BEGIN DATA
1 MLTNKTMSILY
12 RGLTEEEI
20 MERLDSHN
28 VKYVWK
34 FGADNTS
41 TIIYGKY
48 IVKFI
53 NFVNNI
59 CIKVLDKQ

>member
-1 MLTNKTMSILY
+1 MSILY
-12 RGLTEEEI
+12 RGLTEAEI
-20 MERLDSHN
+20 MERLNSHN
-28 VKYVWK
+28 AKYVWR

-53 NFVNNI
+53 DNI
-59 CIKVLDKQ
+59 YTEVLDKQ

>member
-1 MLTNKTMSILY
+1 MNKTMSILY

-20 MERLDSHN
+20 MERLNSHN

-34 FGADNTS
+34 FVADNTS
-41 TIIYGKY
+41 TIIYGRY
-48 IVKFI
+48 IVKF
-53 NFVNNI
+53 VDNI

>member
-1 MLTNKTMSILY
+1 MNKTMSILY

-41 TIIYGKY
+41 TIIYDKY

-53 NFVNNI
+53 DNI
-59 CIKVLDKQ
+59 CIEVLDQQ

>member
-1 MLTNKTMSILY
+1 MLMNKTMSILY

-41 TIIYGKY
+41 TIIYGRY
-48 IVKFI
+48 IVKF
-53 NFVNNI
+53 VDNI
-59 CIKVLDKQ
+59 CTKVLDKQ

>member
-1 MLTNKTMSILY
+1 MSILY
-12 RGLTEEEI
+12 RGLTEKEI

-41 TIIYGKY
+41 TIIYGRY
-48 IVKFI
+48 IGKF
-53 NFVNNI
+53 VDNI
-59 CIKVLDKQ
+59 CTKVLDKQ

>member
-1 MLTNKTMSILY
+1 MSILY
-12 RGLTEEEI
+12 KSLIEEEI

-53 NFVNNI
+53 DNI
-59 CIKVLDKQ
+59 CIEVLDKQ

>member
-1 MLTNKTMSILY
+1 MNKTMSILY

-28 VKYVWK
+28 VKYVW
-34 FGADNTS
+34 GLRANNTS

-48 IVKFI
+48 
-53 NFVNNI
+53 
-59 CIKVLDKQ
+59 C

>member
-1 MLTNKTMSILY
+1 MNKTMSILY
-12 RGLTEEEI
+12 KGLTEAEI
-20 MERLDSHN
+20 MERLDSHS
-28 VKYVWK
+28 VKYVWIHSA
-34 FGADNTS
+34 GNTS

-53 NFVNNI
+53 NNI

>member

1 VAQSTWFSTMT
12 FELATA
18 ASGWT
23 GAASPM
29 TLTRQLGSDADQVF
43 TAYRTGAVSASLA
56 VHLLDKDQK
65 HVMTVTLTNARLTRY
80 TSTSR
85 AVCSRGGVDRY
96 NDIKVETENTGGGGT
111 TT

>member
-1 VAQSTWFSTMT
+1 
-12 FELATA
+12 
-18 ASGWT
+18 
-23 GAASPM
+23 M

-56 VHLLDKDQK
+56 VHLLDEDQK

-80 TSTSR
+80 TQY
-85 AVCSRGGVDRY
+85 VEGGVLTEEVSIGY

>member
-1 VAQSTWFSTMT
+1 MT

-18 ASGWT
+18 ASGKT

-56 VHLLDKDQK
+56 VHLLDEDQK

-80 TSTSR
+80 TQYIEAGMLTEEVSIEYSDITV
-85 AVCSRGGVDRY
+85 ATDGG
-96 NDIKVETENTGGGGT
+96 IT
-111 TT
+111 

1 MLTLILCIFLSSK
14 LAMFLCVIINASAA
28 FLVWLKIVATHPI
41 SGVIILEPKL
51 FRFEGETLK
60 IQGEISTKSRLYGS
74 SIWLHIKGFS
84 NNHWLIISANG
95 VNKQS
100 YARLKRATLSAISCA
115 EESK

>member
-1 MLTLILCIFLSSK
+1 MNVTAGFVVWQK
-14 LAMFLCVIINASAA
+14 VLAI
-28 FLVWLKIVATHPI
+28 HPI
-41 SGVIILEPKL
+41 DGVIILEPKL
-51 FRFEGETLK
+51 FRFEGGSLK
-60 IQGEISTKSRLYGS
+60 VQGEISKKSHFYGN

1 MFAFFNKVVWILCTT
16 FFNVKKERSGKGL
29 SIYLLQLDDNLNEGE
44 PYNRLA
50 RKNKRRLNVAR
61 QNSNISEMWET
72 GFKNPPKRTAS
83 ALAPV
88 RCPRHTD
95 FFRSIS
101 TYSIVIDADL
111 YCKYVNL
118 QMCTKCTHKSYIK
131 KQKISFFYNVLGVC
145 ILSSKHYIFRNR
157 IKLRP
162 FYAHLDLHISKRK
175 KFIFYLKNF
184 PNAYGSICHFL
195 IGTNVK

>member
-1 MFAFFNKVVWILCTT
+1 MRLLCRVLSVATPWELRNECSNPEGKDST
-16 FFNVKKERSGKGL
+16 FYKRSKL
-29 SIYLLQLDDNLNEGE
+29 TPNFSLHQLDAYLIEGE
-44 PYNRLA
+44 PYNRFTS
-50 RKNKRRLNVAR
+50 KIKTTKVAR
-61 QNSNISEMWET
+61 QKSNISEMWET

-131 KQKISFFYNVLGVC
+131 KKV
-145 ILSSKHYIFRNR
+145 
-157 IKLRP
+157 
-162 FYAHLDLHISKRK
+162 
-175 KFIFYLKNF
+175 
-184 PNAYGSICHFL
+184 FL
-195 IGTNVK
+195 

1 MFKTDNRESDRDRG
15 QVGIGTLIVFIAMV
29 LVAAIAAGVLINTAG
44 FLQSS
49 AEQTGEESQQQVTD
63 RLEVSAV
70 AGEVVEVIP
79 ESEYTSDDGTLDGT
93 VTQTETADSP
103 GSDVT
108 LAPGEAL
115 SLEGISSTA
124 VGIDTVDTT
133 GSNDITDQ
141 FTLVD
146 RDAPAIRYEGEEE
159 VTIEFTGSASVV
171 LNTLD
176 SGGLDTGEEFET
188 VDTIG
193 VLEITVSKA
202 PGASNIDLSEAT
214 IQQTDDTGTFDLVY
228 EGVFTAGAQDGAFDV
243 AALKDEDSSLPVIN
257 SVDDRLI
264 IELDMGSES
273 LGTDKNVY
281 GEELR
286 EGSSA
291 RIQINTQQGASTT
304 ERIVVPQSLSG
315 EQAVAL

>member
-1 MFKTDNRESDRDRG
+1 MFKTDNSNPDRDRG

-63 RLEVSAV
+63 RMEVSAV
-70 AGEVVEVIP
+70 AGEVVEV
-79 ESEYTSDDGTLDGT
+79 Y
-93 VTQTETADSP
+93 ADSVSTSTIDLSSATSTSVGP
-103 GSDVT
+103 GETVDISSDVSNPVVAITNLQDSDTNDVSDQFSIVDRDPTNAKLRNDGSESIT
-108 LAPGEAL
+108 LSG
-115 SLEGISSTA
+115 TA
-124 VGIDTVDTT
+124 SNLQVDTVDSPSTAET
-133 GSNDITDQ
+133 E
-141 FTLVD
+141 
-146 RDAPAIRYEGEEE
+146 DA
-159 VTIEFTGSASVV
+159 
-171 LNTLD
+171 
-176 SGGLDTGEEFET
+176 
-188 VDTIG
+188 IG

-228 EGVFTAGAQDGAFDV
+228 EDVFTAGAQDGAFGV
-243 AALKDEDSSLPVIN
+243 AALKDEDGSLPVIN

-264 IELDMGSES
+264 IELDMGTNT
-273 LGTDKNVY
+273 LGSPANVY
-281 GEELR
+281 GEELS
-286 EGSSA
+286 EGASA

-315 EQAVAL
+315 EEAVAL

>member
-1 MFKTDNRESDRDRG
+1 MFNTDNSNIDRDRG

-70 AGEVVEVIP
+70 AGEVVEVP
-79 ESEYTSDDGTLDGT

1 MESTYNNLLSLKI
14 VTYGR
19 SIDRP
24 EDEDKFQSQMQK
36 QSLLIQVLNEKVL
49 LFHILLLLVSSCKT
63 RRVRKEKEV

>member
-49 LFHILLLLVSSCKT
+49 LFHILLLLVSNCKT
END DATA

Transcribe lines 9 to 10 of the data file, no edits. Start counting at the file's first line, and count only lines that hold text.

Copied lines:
59 CIKVLDKQ

>member